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To Naxal land and back: ‘abducted’ trio returns home

Joint commissioner of police Sunil Ramanand told reporters they had interacted with the three and a detailed inquiry would be conducted in this case.

Written by Chandan Haygunde | Pune | Published: January 7, 2016 1:40:34 am
The youths at Pune police commissionerate Wednesday. Express The youths at Pune police commissionerate Wednesday. Express

After being held captive by the Maoists for five days, the three Pune youths — Adarsh Deepak Patil (21), Shrikrushna Pandurang Shevale (24) and Vikas Dnyaneshwar Walke (21) — finally reunited with their families on Wednesday.

A team of Gadchiroli police escorted them to Pune in a police vehicle. Senior Pune city police officers interacted with the boys for a few hours before they were handed over to their families at the Pune police commissionerate around 5 pm.

The trio said they had circulated messages on social media appealing to youths to join their cycle tour “Jodo Bharat” with route “Bhamragad – Dantewada- Sukma – Bastar – Malkangiri – Balimela – Vishakhapatnam” and their intention was to “meet the people”. But finally, only three of them could make it. They left Pune by bus on December 22, carrying cycles on top of the bus, went to Nagpur, briefed Professor Arvind Sovani about their tour and then went to Bhamragad by bus and started cycling.

According to them, they reached Basaguda village in Bijapur district on December 29. Soon after they left this place, they were captured by some Naxal supporters. The Naxals then kept them for four nights and five days and questioned them rigorously suspecting their links with the police. On Sunday, Naxals released them near Chintalnar in Sukma district of Chhattisgarh from where the police brought them to Gadchiroli on Tuesday morning.

“Naxals questioned us as they suspected us to be police informers or having links with security forces. They found our cycle tour map with routes and places in Maoist areas and grew more suspicious. We showed them our college identity cards and explained that our intention was to understand the people and that we had no connection with the police. On the fifth day, they decided to leave us… I am happy to meet my family now. There was a time when I had lost all hope,” Shevale told The Indian Express.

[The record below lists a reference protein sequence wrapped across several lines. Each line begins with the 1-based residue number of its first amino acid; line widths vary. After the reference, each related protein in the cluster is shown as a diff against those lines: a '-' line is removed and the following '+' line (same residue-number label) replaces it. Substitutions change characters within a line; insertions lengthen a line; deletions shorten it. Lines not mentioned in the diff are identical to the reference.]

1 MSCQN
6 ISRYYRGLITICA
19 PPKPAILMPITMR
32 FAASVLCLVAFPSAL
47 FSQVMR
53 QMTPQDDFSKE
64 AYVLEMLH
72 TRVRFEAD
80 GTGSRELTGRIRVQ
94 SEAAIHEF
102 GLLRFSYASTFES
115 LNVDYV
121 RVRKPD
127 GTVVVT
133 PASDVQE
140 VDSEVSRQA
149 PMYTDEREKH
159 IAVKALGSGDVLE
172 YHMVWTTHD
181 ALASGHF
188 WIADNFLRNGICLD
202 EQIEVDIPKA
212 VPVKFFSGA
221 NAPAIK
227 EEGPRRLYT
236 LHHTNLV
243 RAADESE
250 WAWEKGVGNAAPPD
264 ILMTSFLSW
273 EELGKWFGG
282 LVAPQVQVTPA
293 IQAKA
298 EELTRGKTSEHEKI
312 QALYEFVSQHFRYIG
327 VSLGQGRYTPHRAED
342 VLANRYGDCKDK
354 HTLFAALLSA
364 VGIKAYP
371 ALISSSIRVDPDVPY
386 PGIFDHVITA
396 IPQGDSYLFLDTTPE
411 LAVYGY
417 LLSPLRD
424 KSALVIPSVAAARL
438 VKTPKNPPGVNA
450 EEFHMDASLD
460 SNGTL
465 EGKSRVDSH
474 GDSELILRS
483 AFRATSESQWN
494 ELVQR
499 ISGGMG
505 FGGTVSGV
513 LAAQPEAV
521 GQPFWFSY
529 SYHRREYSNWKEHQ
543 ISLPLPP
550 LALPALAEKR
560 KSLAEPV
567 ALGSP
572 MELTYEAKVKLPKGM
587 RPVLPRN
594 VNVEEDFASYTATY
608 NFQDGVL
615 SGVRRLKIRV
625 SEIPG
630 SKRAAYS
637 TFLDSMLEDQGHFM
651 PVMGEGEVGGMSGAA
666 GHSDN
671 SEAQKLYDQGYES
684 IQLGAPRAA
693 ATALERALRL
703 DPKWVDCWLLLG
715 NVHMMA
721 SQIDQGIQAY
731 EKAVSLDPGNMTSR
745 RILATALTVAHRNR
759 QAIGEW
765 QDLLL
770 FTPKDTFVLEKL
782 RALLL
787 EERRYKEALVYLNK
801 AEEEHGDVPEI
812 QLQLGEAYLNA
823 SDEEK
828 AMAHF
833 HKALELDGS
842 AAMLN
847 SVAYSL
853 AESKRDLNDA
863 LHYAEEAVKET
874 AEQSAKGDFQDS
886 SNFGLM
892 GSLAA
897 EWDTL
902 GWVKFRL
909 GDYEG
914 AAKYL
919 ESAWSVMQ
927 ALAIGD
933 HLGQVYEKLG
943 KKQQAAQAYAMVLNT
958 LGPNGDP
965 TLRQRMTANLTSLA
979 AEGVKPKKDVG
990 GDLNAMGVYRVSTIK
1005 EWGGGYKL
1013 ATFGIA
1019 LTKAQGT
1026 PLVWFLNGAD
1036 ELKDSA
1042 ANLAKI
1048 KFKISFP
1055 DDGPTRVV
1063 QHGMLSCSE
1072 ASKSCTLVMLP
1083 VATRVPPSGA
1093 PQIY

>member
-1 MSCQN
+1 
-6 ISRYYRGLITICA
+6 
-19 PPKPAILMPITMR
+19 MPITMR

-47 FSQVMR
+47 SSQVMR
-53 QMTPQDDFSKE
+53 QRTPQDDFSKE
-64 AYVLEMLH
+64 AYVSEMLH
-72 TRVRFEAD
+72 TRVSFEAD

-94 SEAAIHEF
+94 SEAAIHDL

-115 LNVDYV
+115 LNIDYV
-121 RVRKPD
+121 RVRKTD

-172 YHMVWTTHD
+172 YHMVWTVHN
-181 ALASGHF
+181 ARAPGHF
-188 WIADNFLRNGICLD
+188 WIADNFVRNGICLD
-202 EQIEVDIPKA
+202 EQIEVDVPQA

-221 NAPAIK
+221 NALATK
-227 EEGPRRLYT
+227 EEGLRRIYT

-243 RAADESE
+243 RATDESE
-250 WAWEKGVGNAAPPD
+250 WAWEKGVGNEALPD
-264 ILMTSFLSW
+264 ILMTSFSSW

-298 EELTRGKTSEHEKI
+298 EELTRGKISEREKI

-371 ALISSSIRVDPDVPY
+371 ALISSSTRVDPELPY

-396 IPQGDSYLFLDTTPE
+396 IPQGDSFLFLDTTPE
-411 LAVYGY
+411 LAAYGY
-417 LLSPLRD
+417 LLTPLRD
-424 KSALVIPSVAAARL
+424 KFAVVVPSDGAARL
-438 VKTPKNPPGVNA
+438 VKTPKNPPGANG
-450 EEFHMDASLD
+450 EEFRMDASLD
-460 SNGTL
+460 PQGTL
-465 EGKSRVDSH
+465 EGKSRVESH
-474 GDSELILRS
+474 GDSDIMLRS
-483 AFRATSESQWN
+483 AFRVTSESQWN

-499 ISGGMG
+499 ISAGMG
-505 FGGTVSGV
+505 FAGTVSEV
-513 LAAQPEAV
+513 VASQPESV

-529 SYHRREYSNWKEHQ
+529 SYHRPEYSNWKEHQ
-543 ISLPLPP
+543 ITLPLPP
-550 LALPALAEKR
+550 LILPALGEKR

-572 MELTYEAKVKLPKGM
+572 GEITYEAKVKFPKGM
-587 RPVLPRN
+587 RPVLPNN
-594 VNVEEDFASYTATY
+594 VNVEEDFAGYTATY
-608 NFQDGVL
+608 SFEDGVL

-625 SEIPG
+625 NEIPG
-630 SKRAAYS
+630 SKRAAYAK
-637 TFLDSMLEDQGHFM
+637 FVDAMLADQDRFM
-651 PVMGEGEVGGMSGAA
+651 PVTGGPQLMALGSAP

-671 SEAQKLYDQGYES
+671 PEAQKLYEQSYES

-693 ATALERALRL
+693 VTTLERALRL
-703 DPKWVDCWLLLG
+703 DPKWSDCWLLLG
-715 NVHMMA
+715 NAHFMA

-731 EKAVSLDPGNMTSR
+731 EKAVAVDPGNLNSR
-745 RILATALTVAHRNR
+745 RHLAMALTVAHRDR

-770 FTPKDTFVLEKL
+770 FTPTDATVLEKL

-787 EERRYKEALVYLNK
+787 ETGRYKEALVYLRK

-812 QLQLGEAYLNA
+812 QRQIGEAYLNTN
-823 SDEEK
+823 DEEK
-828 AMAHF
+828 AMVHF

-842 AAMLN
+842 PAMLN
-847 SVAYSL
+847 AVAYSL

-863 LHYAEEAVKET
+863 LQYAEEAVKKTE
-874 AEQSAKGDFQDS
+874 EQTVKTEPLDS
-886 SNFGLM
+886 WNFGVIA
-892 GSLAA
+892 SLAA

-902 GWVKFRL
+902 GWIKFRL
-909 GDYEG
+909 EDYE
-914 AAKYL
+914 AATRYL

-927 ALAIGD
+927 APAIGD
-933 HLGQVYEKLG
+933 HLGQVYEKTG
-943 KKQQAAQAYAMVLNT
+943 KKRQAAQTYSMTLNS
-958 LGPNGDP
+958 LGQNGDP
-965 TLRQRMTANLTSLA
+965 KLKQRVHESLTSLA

Adarsh said, “The Maoists did not harm us physically, but our movements were restricted. We wanted to go, but they were not leaving us.”

Apparently, investigating agencies also questioned the three to confirm why they had planned a cycle tour through Maoist affected areas. However, they went ahead despite warnings given by the local administration. Also, there is suspicion about the ideology followed by the three. Adarsh’s Facebook page has a poem titled “Ha hum hain Naxal (yes we are Naxals)”.

Joint commissioner of police Sunil Ramanand told reporters they had interacted with the three and a detailed inquiry would be conducted in this case.

Adarsh, however, denied having any support for Naxals. “We had conducted a cycle rally of 900 kilometres last year and visited Sevagram Ashram and projects of noted social workers Prakash Amte and Abhay and Rani Bang. It inspired us to plan the Jodo Bharat cycle tour. We could not finish it, but we now plan to conduct our next tour in North East India,” he said. The youths said they were fond of adventure and liked to understand the society and its people.

Professor Sovani said, “The boys met me in Nagpur. It is appreciable if youths, who are not from the government and the police, travel in forests and completely undeveloped areas having high Maoist influence for understanding the situation there. But some precautions should be taken. I am happy the boys have reached home safe.”

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